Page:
Massage therapists in CO attend massage school for a minimum of 500 hours of coursework, pass a state exam, pass a criminal background check and apply for a massage license. You can check to verify massage licenses on the DORA website. People who practice using reflexology, auricular therapy, and meridian therapies that affect the reflexes of the body; Feldenkrais method, the Trager approach, and body-mind centering;Practices using touch or healing touch to affect the human energy systems, such as reiki, shiatsu, and meridians; Structural integration practices such as Rolfing and Hellerwork; and The process of muscle activation techniques. The practice of animal massage has earned a degree or certificate in animal massage from a school approved by the private occupational school division of the Colorado department of higher education under article 64 of title 23, an out-of-state school offering an animal massage program with an accreditation recognized by the United States department of education, or a school that is exempt under section 23-64-104.
Title 12 Division of Professions and Occupation . Article 235. Massage Therapists Practice Act defines massage as:
(4) “Massage” or “massage therapy” means a system of structured touch, palpation, or movement of the soft tissue of another person’s body in order to enhance or restore the general health and well-being of the recipient. The system includes, but is not limited to, techniques such as effleurage, commonly called stroking or gliding; petrissage, commonly called kneading; tapotement or percussion; friction; vibration; compression; passive and active stretching within the normal anatomical range of movement; hydromassage; and thermal massage. The techniques may be applied with or without the aid of lubricants, salt or herbal preparations, water, heat, or a massage device that mimics or enhances the actions possible by human hands.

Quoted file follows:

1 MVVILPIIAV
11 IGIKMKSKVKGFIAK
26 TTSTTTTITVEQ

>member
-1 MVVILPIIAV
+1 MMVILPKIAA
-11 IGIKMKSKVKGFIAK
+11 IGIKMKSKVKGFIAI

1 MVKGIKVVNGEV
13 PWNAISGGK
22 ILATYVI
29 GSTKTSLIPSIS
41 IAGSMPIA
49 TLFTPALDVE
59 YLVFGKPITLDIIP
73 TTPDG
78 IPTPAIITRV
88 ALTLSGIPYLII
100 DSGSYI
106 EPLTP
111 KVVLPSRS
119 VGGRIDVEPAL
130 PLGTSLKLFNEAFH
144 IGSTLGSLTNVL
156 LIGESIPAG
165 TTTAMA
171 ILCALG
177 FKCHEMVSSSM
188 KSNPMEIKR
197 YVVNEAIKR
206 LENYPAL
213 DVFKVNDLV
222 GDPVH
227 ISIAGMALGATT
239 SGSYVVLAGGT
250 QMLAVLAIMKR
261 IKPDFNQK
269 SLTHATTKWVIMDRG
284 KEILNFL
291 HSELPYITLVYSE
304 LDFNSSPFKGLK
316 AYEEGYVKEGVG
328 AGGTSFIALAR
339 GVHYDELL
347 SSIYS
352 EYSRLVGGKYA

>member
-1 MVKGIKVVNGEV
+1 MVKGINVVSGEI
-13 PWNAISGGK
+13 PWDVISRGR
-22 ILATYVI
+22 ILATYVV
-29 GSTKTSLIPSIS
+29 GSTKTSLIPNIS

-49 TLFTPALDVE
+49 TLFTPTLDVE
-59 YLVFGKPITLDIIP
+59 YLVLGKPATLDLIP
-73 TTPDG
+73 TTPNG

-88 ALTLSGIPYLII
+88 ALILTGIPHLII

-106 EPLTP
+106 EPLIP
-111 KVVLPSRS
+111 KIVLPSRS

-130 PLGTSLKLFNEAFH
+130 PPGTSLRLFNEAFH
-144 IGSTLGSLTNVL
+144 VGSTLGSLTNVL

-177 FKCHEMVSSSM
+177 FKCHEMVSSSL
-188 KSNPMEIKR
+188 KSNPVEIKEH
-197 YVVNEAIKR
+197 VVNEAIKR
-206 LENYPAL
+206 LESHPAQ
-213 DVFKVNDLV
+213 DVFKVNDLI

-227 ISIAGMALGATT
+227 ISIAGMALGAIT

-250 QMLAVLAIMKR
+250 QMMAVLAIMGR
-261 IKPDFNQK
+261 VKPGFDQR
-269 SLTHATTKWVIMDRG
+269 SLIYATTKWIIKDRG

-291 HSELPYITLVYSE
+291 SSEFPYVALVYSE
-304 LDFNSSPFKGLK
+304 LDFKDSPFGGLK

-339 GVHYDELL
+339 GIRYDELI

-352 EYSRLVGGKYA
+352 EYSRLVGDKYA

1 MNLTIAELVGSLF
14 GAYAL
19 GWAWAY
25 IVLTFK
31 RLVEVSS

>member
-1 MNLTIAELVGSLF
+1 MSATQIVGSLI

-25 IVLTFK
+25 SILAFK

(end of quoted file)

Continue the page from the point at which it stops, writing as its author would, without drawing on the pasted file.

(5) “Massage therapist” means an individual licensed by this state to engage in the practice of massage therapy. The terms “masseuse” and “masseur” are synonymous with the term “massage therapist”
12-235-105. Use of massage titles restricted. Only a person licensed under this article 235 to practice massage therapy may use the titles “massage therapist”, “licensed massage therapist”, “massage practitioner”, “masseuse”, “masseur”, the letters “M.T.” or “L.M.T.”, or any other generally accepted terms, letters, or figures that indicate that the person is a massage therapist.
12-235-115. Unauthorized practice – criminal penalties. (1) A person who practices or offers or attempts to practice massage therapy without an active license issued under this article 235 is subject to penalties pursuant to section 12-20-407 (1)(b). (2) A person who knowingly aids or abets the unlicensed practice of massage therapy is subject to penalties pursuant to section 12-20-407 (1)(b).
12-235-119. Local government – regulations – enforcement. (1) No city, county, city and county, or other political subdivision of this state shall enact or enforce any local ordinance that regulates the practice or the profession of massage therapy. (2) Local government law enforcement agencies may inspect massage therapy licenses and the business premises where massage therapy is practiced for compliance with applicable laws. Nothing in this section precludes criminal prosecution for a violation of any criminal law. If an inspection reveals the practice of massage therapy by a person without a valid